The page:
Bottas repeated Vettel’s slow strategy, but on the long straight Vettel went for the pass and locked up hugely, putting him down to 4th, and then 5th behind Perez. The win was Bottas’... until with just a few laps to go he ran over debris, got a puncture and was out of the race.
Out of nowhere, and as undeserved as his loss in Australia was unlucky, Hamilton won. Raikkonen, who had cocked up in qualifying, had an early collision and not made much progress all race, was 2nd. Perez, who dropped back early on but thereafter drove very well indeed, got 3rd (and has more Azerbaijan podium finishes than any other man).
Vettel’s 4th means he suffered damage to his title hopes but it could’ve been a lot worse. A bit unlucky that he went for the win and paid a significant price, but that was down to him. Sainz got 5th, a great result for the Spaniard and his team, locked as it is in a tight battle to be best of the rest.
But driver of the day must be Charles Leclerc, the newcomer from Monaco who got 6th in a Sauber. Excellent stuff.
Behind him, Alonso fought back from a very early pit stop to claim 7th, Stroll ended up 8th to get Williams their first points of the year, Vandoorne nabbed 9th, making it yet another double points finish for McLaren, and Hartley scored his first ever point in 10th.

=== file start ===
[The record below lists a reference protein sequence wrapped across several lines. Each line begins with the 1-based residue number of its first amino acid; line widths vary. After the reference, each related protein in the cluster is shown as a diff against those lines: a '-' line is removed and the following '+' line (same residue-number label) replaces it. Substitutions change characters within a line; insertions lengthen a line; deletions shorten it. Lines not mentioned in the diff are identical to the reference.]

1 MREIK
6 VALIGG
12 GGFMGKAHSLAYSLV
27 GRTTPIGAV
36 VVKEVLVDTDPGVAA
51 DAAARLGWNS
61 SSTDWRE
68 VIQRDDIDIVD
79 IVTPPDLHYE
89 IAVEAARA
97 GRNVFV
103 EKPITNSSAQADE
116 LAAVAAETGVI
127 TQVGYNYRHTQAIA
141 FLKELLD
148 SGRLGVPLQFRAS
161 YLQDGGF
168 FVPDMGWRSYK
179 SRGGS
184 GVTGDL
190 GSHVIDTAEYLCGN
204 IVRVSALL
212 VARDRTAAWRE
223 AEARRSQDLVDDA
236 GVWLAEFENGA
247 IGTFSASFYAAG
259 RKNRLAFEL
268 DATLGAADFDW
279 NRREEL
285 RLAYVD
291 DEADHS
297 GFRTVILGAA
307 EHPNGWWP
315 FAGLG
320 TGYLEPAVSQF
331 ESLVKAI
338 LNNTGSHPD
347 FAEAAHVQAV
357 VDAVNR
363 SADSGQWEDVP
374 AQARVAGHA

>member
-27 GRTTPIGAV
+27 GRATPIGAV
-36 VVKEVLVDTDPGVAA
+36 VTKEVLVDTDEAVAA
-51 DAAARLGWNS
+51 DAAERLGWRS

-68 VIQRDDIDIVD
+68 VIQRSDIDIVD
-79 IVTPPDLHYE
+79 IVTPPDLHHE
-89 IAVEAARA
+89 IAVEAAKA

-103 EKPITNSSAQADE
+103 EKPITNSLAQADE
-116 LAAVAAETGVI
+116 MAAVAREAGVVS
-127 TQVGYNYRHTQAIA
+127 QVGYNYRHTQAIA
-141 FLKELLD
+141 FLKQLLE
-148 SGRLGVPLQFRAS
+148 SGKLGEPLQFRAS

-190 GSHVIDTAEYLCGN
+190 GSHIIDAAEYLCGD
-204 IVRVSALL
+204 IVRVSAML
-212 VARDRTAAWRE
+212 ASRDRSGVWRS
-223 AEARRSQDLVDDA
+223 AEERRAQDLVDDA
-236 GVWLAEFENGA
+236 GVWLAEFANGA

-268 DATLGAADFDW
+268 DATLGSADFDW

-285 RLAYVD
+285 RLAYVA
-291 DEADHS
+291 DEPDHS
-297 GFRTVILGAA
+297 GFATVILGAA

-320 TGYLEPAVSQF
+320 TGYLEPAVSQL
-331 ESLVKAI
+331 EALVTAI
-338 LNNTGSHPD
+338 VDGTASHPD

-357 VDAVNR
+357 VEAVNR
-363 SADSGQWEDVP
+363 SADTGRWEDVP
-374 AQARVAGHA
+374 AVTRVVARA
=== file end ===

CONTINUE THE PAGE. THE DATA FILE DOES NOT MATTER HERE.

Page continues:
So, a tumultuous start, and an eventful finish, with the odd moment of farce. Red Bull were a bit slow early on but later showed decent pace and should’ve been 4th and 5th. Whose fault was the crash? Whilst Verstappen shouldn’t be weaving about, and I’ve criticised him for that in the past, it was Ricciardo’s fault, in my view.
Just remembered the Raikkonen/Ocon incident is under investigation. A 10s time penalty would cause Mr. Sandpit's tip to become a loser, but my tip on Perez to become a winner.
For what it's worth, I think they'll just have no further action. Giving a time penalty in such circumstances would be very controversial and probably unfair (the matter should've been settled during the race and I have no idea why it wasn't).
Because the Constructors’ has changed so much, here’s the full list:
Red Bull 55
Force India 16
Toro Rosso 13
Just consider how many points Red Bull and Haas have thrown away. Red Bull now has a 50% DNF rate. Haas had a great double position in Australia, and today Grosjean would’ve ended up about 5th, all else being equal. For all the crisis talk at McLaren, they’re currently best of the rest, though it’s very close with Renault. Meanwhile, Perez’s podium lifts Force India from being second to last all the way to 6th. Whilst Sauber remain near the foot of the table, Leclerc’s great result means they’re within fighting distance of the teams ahead. Indeed, Haas are just 1 point away.
At the sharp end, it’s also very close. Both Mercedes and Ferrari have a single DNF apiece.
Very tight at the top. But for that late puncture, Bottas would be there, ahead of Vettel and Hamilton, who would be separated by a single point. But there we are. The Finns have 1 DNF each, Ricciardo has 2, and Alonso 0.
Anyway, the next race is Spain, in a fortnight. Probably be a bit less work for the marshals there.